The preceptor pay gap has led some students to question TC’s financial relationship with Columbia. GSAS awards the doctorates to Teachers College Ph.D. students, but TC is also a legally separate institution, with its own trustees, budget, and endowment.

That creates a “kind of finger pointing” when it comes to preceptor pay, Snider said. “Both parties say it’s the other school’s responsibility.”

‘An enormous amount of work’
The difference in compensation is even greater between TAs in TC courses and TAs in non-Core Arts and Sciences classes. Standard pay for TAs for Arts and Sciences classes is $5,000 per semester. The pay for TAs at TC varies between departments, but students say that it is typically in the range of $800-$1000 per class per semester.

Allegrante said in an email that there are “fundamental and important differences” between serving as a TA in undergraduate classes and serving as a TA in graduate classes, with the graduate courses taught at TC entailing significantly less work for TAs. He also said that the administration has launched a “full-scale review” of TA pay and responsibilities.

But students dispute the assertion that TAs for TC classes do less work than their counterparts for Arts and Sciences classes. Many said that the responsibilities for TAs at TC are not clearly defined—in contrast to Columbia’s clear guidelines—and that as a result, TAs often perform extensive duties without adequate compensation because they are eager to gain teaching experience.

“There are plenty of cases where TAs are given an enormous amount of work, including basically teaching the class,” Ruaridh MacLeod, a CC preceptor and former University Senator from TC, said. “Professors deliberately abuse this kind of opportunity, because people … have to get some teaching experience on their CV.”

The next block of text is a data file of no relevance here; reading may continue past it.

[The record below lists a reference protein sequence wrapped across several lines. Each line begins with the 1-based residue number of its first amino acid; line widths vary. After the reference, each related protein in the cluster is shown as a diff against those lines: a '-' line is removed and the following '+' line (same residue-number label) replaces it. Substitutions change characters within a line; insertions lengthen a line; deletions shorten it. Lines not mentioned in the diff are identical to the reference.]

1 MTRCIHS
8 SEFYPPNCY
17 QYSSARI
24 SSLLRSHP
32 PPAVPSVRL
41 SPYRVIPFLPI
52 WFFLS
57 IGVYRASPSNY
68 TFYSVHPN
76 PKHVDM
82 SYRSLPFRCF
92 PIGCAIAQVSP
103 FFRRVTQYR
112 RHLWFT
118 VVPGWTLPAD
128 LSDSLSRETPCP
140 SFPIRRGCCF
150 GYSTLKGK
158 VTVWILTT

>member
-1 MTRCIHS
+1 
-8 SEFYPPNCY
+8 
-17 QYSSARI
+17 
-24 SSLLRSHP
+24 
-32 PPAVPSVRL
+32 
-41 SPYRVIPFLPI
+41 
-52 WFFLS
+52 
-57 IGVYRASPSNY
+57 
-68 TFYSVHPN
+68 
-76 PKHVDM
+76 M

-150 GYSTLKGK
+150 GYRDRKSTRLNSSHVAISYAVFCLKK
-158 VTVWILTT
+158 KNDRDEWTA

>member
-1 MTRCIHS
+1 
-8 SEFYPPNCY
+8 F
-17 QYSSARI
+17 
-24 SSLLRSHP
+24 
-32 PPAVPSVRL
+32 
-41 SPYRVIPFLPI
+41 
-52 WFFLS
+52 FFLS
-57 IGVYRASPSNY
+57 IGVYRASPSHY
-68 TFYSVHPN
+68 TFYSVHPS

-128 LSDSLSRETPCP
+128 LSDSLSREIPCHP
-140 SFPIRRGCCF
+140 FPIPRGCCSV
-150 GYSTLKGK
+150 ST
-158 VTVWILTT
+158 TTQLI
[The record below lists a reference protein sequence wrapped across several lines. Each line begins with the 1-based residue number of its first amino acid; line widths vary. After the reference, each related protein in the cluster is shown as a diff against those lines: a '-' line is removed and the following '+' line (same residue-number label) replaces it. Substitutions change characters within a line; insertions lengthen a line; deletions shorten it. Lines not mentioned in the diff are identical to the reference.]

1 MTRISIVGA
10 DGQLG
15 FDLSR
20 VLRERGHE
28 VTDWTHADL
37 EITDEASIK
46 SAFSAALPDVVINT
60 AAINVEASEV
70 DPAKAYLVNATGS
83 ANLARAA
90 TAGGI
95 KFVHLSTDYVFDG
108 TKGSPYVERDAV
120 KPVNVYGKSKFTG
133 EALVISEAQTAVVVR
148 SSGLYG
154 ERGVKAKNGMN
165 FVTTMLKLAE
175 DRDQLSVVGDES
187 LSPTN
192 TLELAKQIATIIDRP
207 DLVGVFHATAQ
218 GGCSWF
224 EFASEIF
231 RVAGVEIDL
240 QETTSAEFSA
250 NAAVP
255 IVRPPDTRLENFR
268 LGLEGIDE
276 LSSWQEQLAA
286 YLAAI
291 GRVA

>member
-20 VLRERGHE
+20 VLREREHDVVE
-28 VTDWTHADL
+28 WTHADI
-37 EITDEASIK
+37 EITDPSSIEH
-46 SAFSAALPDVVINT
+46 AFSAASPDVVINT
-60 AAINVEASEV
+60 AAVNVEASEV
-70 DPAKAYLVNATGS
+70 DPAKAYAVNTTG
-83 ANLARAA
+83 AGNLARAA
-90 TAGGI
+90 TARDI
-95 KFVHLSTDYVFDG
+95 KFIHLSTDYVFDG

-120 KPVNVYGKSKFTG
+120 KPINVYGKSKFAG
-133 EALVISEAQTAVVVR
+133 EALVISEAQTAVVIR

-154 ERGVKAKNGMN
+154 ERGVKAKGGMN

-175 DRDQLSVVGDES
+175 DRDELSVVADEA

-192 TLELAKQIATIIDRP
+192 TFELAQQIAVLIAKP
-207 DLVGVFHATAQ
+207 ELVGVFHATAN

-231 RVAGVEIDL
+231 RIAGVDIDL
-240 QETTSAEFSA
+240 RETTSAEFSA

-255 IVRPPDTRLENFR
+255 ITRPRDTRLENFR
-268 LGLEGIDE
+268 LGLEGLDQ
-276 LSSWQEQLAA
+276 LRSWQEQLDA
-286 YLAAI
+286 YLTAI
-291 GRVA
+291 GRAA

TC Student Senate President Vikash Reddy said that even though requirements for TAs are unclear, he’s sure that they’re being exceeded.

‘They won’t even bother’
Last March, the TC Student Senate met with Fuhrman—who recently signed a new five-year contract to remain president of TC—and, according to those present, Fuhrman agreed that pay levels for preceptors and TAs were not ideal. Some students are skeptical of the school’s commitment to change, though, noting that TC administrators have touted TC’s improved financial situation without making any concrete commitments to increase funding.

“They have no interest whatsoever in following up on these vague promises,” MacLeod said.

Fuhrman has publicly embraced the goal of improving funding for doctoral students, which several students described as lagging behind that of peer education schools. Currently, 10 percent of TC doctoral students receive full funding, and Fuhrman said in her recent State of the College address that she wants to see all students receive full funding.

“There are members of the administration who are very committed to seeing a change,” Reddy said.

But many students have questioned whether administrators are serious about improving pay for preceptors. In her last State of the College address, Fuhrman said that “we have restored TC’s financial health” and announced a 30 percent increase in fundraising and a strong endowment performance in the last fiscal year.

Joshua Warren, a TA and student life chair in the TC senate, said this increased revenue may not make much of a difference to students.

“It’s a lot of money that’s going around, but not to the teachers … at least not to the adjuncts and not to the TAs,” Warren said.